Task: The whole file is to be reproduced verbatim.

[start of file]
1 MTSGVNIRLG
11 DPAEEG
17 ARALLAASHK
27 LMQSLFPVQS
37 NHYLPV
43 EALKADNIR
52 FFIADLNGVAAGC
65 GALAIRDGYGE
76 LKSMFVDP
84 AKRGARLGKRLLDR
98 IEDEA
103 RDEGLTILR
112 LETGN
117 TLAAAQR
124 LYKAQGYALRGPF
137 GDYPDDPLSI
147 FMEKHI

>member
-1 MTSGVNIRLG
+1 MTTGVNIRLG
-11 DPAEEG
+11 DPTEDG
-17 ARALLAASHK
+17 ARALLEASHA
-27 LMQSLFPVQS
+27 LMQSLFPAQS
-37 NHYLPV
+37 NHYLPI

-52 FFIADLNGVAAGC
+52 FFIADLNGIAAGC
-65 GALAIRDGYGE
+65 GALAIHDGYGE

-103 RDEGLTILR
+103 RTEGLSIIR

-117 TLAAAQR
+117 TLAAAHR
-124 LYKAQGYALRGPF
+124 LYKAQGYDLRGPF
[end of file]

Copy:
1 MTSGVNIRLG
11 DPAEEG
17 ARALLAASHK
27 LMQSLFPVQS
37 NHYLPV
43 EALKADNIR
52 FFIADLNGVAAGC
65 GALAIRDGYGE
76 LKSMFVDP
84 AKRGARLGKRLLDR
98 IEDEA
103 RDEGLTILR
112 LETGN
117 TLAAAQR
124 LYKAQGYALRGPF
137 GDYPDDPLSI
147 FMEKHI

>member
-1 MTSGVNIRLG
+1 MTTGVNIRLG
-11 DPAEEG
+11 DPTEDG
-17 ARALLAASHK
+17 ARALLEASHA
-27 LMQSLFPVQS
+27 LMQSLFPAQS
-37 NHYLPV
+37 NHYLPI

-52 FFIADLNGVAAGC
+52 FFIADLNGIAAGC
-65 GALAIRDGYGE
+65 GALAIHDGYGE

-103 RDEGLTILR
+103 RTEGLSIIR

-117 TLAAAQR
+117 TLAAAHR
-124 LYKAQGYALRGPF
+124 LYKAQGYDLRGPF